There is now a consensus on three fundamental issues of considerable importance: the vision regarding future of the state of Pakistan, concerns about who will do what and how, and what the accepted means of a change in government should be.
The first point relates to establishing the primacy and ascendancy of the state of Pakistan over all non-state actors by eliminating terrorism, militancy, radicalism and extremism. Operation Zarb-e-Azb is a key initiative launched to flush out terrorism in all its forms and manifestations and establish the writ of the state. The military operation has enjoyed the complete ownership and broad-based support of the political forces.
The second point relates to the nature and manner of cooperation between the civil and military institutions, starting from the federal to the provincial levels. The apex committees, which have representation of the military, provide suitable forums for frank discussions and decision-making on key security challenges.
The implementation of the China-Pakistan Economic Corridor requires an elaborate and comprehensive cooperation between the civil and military institutions. Similarly, the realities of urban terrorism and the imperative of eliminating the mindset that generates terrorism call for concerted engagement and a deep-rooted cooperation. Such engagement must be forthcoming in a structured and institutionalised format between the civil and military leaders.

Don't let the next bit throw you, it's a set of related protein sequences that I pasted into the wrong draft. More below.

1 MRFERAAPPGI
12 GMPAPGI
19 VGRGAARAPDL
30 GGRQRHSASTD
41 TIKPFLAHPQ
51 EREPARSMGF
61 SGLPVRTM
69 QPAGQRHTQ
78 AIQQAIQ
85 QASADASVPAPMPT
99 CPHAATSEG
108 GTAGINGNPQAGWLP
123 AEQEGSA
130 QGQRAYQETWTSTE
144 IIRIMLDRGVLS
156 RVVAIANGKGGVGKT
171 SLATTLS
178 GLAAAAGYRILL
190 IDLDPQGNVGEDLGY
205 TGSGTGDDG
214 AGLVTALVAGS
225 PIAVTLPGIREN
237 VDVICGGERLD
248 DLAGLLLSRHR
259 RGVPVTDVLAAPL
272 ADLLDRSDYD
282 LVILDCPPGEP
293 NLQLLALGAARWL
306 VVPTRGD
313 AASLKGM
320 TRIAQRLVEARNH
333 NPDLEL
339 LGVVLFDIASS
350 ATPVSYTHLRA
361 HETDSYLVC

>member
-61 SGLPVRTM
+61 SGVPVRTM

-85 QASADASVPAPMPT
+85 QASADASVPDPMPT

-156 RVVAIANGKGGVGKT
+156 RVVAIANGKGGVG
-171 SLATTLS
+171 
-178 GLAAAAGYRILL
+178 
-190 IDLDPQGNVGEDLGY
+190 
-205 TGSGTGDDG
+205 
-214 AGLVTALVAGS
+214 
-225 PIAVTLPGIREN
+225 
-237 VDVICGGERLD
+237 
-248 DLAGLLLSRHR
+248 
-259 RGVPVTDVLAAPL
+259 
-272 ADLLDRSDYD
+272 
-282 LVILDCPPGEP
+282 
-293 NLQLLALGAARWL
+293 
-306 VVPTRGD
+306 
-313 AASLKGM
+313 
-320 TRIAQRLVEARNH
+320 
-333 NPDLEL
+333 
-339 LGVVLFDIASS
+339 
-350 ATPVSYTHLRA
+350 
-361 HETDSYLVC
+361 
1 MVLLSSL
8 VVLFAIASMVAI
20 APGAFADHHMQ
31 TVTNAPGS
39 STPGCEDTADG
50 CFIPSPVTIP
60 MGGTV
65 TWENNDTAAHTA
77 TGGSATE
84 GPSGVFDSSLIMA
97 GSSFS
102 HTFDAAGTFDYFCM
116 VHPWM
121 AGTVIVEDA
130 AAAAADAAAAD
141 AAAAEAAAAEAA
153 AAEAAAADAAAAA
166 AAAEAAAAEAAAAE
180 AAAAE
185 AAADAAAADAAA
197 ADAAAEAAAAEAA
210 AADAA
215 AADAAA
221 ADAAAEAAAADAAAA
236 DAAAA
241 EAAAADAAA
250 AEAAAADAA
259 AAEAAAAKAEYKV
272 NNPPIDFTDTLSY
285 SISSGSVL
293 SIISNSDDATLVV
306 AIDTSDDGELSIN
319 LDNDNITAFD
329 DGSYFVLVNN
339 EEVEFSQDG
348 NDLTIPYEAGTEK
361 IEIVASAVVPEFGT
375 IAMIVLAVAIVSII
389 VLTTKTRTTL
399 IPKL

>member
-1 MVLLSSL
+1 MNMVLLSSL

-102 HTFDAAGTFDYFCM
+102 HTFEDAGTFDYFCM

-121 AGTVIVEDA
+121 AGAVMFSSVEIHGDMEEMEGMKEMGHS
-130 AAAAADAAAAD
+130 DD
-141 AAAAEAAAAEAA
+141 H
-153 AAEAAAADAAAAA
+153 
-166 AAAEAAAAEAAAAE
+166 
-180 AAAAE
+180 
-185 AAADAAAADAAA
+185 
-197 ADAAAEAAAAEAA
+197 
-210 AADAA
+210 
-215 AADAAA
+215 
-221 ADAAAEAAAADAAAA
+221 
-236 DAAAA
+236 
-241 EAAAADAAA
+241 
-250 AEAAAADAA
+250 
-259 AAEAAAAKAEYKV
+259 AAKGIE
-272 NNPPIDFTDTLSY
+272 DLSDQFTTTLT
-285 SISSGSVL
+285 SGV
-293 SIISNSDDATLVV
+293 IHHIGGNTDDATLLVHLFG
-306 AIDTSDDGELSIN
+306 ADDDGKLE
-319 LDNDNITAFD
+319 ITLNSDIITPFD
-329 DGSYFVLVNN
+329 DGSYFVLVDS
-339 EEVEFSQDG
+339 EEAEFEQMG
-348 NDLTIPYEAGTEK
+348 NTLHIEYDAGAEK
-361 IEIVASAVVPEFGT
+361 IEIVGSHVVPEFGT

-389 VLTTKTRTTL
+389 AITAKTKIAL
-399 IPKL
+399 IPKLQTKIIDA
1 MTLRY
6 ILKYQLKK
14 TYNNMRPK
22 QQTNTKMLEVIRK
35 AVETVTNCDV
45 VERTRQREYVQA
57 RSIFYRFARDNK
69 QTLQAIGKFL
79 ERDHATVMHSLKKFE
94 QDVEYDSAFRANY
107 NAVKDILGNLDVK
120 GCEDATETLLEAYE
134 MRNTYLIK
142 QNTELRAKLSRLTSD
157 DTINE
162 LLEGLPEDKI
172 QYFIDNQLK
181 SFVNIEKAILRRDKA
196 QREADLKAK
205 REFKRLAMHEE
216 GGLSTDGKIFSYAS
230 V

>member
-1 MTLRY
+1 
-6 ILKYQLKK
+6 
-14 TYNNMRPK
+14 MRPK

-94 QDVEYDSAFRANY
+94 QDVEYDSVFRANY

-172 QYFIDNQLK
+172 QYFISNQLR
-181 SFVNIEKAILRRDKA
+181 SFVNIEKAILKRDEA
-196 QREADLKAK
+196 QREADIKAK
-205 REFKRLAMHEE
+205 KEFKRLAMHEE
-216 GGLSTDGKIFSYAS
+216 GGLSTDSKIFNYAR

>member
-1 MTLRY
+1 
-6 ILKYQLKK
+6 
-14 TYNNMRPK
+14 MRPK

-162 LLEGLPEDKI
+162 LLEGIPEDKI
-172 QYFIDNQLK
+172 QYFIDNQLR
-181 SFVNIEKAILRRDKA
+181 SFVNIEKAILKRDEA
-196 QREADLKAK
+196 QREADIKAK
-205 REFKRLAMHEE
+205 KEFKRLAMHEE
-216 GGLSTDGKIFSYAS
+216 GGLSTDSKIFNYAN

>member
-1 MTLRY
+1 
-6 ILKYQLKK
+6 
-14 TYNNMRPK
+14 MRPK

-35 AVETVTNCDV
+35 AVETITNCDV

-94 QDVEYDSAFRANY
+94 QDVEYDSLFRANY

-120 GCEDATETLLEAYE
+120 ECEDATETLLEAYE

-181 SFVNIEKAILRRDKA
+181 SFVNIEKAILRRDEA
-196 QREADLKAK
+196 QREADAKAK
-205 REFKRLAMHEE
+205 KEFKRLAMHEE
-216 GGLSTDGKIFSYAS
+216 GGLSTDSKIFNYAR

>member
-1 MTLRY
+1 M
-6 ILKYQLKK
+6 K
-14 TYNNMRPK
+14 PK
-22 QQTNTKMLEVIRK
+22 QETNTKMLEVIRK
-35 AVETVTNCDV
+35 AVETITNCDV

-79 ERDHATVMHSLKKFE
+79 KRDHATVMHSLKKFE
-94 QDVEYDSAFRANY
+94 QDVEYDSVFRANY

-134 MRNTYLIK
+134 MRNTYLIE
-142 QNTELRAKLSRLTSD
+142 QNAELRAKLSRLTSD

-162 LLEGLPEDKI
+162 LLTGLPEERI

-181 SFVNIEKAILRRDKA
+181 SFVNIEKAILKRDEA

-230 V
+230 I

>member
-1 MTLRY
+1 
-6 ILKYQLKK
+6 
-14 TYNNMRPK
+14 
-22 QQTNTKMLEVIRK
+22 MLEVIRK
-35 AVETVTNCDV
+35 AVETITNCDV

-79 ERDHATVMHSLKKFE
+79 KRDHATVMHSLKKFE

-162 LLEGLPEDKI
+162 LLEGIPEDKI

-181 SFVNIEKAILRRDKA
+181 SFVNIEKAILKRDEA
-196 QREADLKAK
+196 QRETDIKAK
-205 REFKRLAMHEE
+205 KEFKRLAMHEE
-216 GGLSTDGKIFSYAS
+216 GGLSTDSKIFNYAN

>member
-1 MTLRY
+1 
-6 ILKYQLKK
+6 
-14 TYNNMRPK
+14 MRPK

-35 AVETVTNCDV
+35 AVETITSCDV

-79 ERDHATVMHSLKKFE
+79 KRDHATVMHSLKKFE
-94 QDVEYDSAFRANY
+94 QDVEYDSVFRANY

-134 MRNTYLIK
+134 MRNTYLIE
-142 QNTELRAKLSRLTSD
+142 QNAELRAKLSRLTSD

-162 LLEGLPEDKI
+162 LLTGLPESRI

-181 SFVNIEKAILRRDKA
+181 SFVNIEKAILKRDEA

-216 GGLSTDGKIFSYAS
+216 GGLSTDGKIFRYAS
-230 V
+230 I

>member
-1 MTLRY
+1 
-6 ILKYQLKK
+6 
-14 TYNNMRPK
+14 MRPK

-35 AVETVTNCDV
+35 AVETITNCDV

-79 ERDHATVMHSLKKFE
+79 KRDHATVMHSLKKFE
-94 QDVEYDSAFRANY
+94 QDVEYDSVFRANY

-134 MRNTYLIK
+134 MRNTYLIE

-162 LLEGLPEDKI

With regard to the third point, the rules of the game have clearly been drawn up between the civil and military leaders and were reflected during the sit-in.
There is now a clear consensus on the fact that the only way to change a government is through fair, free and transparent elections which are in line with the procedure contained in the constitution. Every government must offer itself for public accountability at the end of its term. If people are satisfied by its performance, they will either elect it again or reject it. The peculiar set of domestic, regional and foreign policy challenges that Pakistan faces require concerted cooperation, consensus on the fundamentals and a unanimous approach on how to deal with them.
The history of our civil-military relations has enabled every institution and dispensation to understand that, in the past, pulling in different directions only pulled the country apart. Today, we are indeed wiser, and thus better off.
Assumptions cannot be allowed to replace facts. Absolute cooperation and understanding – which comes only through uninterrupted dialogue with one another and realising and appreciating every organism’s constitutional and legal spheres and responsibilities – are critical and inevitable for the continued stability and prosperity of Pakistan.
Such interactions between the civil and military components serve a very meaningful and positive purpose. As a nation, we face complex and multifaceted challenges, both within and outside the country. A synergy of thought and purpose needs to be put in place to addressing these challenges prudently.
These are, without a shadow of doubt, extraordinary times and the whole nation needs to stand united behind the vision of prosperous, secure, stable democratic Pakistan. Stable civil-military cooperation is the key to achieving this purpose.